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Cancerous Land, part 3
3. Mariánské Radčice. The feast day
The pilgrimage church of Maria Ratschitz was first mentioned in the breve of 1289 of Pope Nicholas IV, where he allowed forty days of indulgence for the pilgrims coming here. The Cistercians of Ossegg enlarged it at the end of the 17th century, adjoining to it a monastery-size parish building for the numbers of pilgrims. The vault of its cloister are decorated by emblematic paintings representing the titles and epithets of the Virgin Mary listed in the Litany of Loreto. On its walls, scenes follow one another in a long line, each with a different miracle of Mary helping those in distress. Above the scenes there were once German-language descriptions, which have now been illegibly whitewashed.
After the expulsion of the Germans, the church and the parish were closed, and they started to decay. Only after 1989 were the expelled Germans given the opportunity to repair it at their own expense, like most of the monuments in the Sudetenland and Böhmerwald.
A curious small open-air museum is set up in front of the gate of the parish. With the gradual spread of surface mining, they collected here from the devastated area and the engulfed pilgrimage road the smaller church monuments, crucifixes, statues of St. John of Nepomuk and image columns, like the deer moving uphill from a flood. But they might not be saved. The boundary of mining is just a few hundred meters from the village, and it is rumored, that with the widening to be foreseen in the next months, Mariánské Radčice will also fall within the mining area. For the moment, nobody knows anything for sure, and the villagers apathetically face the eventuality of liquidation.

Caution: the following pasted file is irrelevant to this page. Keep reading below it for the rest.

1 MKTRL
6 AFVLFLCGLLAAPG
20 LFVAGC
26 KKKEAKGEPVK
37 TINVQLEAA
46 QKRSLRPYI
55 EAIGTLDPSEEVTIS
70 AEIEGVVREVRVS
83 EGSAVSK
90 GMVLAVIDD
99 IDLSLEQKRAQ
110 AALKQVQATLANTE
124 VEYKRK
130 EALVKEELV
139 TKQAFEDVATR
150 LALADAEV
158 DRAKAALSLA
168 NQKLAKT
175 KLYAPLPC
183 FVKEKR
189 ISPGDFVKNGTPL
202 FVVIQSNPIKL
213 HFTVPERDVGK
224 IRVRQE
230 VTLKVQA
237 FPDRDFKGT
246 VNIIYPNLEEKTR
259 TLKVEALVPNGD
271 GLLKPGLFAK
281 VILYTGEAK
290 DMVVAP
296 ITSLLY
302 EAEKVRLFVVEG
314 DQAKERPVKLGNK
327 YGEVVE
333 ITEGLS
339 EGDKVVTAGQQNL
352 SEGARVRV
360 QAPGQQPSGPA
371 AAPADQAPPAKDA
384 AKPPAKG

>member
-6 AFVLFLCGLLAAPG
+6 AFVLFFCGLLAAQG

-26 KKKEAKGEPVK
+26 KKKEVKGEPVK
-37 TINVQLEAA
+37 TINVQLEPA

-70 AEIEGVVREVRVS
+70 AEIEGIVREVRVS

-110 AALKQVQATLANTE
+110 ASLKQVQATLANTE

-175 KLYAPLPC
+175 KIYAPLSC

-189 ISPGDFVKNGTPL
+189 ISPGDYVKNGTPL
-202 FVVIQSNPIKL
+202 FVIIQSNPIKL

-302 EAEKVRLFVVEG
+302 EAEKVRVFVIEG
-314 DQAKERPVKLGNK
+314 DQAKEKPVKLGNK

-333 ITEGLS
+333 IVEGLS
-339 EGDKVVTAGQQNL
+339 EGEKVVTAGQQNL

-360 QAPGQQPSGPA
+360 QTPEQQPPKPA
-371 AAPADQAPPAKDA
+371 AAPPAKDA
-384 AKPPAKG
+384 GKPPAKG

There is also an information board in front of the parish gate. Among all the information boards of the area, this is the only one which was written in two languages, Czech and German, and the only one referring to a “German-Czech history”. The board only says briefly, how great a value the underlying brown coal represents, and how beautifully they will rehabilitate the land after 2030, with the completion of surface mining. A two-hundred-meter deep lake will extend on the 930-hectare mining site, whose surroundings will serve the purpose of recreation and entertainment.
The patron feast of the church is 12 September, the name day of the Virgin Mary. On this day, a Mass is held in the church, which is completely filled. The faithful are nearly all Germans, who come home for this day from Germany, Austria, or even farther. The choir is German as well, just like the organist, who plays on the synthesizer brought with him, as the organ of the church has long since disappeared. The Mass is celebrated by two bishops, one from the local Czech diocese, the other from Germany. Both of them say a sermon, first in Czech, then in German.
The name day of Mary has been a feast in the Hapsburg Monarchy since 1683, when they repelled the Turks from Vienna on this day. It has always been considered a mainly German feast, therefore it is no wonder that the Czech bishop speaks instead of Our Lady of Seven Sorrows, more honored in Czech and Slovak lands, whose feast will be three days later, on 15 September. He tells the Czech-speaking faithful, that as Mary took part in the suffering of Christ, so we should feel empathy for the suffering of thouse around as. The suffering of the sick. Of the refugees. And of the displaced.
Then the German bishop continues. He speaks of the suffering of the displaced, of the deportation, of the homesickness. And that in spite of everything, we must be able not only to feel the suffering of others, but, like today, also feast together with them. None of them mentions names of nations, but the handful of Czech and Germans who gathered here in the church, in the shadow of devastation, know well whom they refer to.